Disclaimer:  The glass heart and silver chain were provided to me free of charge as part of Artbeads.com Beading for Bloggers program.  All other materials were supplied by me.

I love playing in  my button jar and finding ways to make jewelry using buttons.  Button jewelry can be colorful and fun, buttons can also be used to make jewelry more contemporary and sophisticated like these earrings.  I like the color palette – everything is in dark neutral and muted tones.  The adventure for me in making these earrings was to use the holes without using a lot of jump rings.  I could have done it that way but I think the visual emphasis would have shifted away from the buttons and towards the jump rings.

I used one jump ring in each earring – to attach it to the earwire at the top.  The other connections were made using head pins that start in the center of the smaller button at the bottom.  The head pin at the top bends up, through the back of the top button, back down and then around to complete the attachment.  The second head pin bends into a loop in the back used to attach the brass dangle below.  I’m going junk shopping today and hope I can snag a jar or box of more buttons.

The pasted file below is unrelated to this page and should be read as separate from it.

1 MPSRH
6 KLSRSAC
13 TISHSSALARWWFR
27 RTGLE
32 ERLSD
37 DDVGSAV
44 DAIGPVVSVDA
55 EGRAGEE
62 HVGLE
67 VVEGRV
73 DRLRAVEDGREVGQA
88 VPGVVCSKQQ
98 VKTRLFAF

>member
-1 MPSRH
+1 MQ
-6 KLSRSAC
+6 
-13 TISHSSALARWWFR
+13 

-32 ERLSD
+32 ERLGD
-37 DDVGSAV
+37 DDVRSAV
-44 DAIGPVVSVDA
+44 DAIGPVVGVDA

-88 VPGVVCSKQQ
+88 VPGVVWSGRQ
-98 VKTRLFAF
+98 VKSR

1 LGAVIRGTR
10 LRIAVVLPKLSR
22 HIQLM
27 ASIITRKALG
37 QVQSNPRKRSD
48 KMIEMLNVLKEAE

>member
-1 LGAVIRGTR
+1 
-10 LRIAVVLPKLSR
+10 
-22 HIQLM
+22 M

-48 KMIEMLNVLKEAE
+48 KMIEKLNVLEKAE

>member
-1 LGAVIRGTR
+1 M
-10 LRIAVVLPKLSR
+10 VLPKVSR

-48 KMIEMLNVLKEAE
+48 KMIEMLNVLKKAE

I love it when a plan comes together – don’t we all?  In designing this necklace, my goal was to use a bit of tin from a box a friend gave me.  Once people know you can work with tin, old boxes start coming out from everywhere – the attic, garage, that closet – you know the one.  And I’m always happy to receive these treasures and the people who give them to me are happy the tin gets used.

I had this man in the moon charm and it fit so nicely over an area of the tin with a star.  I love the way the two fit together – you can’t tell if the moon is watching over the star or if the star is watching over the moon.  Doesn’t matter – you can tell that there’s a relationship.  And when I found another charm that fit nicely behind both pieces and already had three holes at the bottom for dangles, well, we were cooking with gas, as they say.

I used glass beads and pearls in shades of blue and bronze for the necklace and added bits of chain at the bottom with little star charms and more glass and pearl beads.  Here’s to sweet dreams.